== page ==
-country have been named after him.—Science.
HOW THE WORLD APPEARS TO THE LOWER
ANIMALS.
In addition to the organs of hearing, touch, and
smell Sir John Lubbock has found upon the an-
tennae of insects certain organs that seem to be
connected with senses that we know nothing
about.
Experiments made upon certain fresh water
crustaoeans show thst they are sensible to sounds
corresponding to more than 40.0C0 vibrations per
sec md (sounds that we cannot hear), and to
ultra-violet rays that we cannot perceive. Now
all the rays that we can perceive appear to us
with definite colors, and it should be the same
with these animals; so that it is probable that
they see colors that are unknown to us and that
are as different from those that we "are familiar
with as red is different from yellow or green from
-violet. It w >uld result from this that natural
light, which seems white to us, would appear
colored to them, and that the aspect of nature
would be entirely different to them from what it
is to us. It is possible, therefore, that to certain
ammals nature is full of sounds, colors, and sen
sations that we have no idea of.—Scientific Amer
ican. v
ST. PETERSBURG’S DIRECTORY,
There is no directory in the city of St. Peters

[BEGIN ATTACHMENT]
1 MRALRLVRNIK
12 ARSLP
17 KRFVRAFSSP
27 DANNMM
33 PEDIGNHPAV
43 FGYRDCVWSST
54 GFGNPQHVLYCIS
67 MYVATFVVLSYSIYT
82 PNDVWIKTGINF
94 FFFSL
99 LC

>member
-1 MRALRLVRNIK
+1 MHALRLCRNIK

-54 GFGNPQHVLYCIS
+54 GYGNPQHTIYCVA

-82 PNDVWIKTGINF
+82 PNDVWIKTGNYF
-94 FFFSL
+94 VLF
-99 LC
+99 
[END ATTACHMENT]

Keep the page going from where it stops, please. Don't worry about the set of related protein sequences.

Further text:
burg. The Government, for obvious reasons,
CHnnot allowed such a work to be published.
In the first place, the publisher, a private busi
neiH man. w..uld have to put himself in communi
cation with the entire population of the city
gathering their names and addresses. If he or
his agents should have any “noncomforming”
(ra-kolim) views they might have a chance to
ad vucate them. The Government cannot allow
that. Besides, it is a matter of concern to the
police to know who calls on whom. Suspicious
»,or« ••• are mt cert bv and known to the nolie.e,
wh" also desire to know the persons who have any
dealings with them. Instead of a city directory,
which m glit be kept open at every drug store or
cffic- of any importance, there is in St. Petersburg
one central address bureau. The clerks of that
establishment are Tchinovniks, city officials.
bound to work hand in hand with the polioe. If
you desire to find out the address of any inhabit
ant you must go to the bureau for it, hand the
name of the man yon inquire for in your own
handwriting to any of the clerks, and you will get
his address on a slip of paper. If the person you
seek is an object of suspicion to the police you may
depend on it that your business with him will be
diligently inquired into. Since January women
clerks have been placed in the address bureau,
and the men whose places they take are trans
ferred to other city offices.—N. Y. Bun.
WON B¥ AMERICANS.
Tlie Leading Prizes Come to the United.
States.
In The Queen's last word contest. Dr. Edmund
T. Stevens, of Buffalo, N. Y., won the first prize of
a free trip to Europe and S2OO in cash, and Annie
B. Turner, of Deposit, N. Y., secured the special
prize of a handsome, Shetland pony.
The publishers of this well-known Magazine
have decided to offer one more Competition, and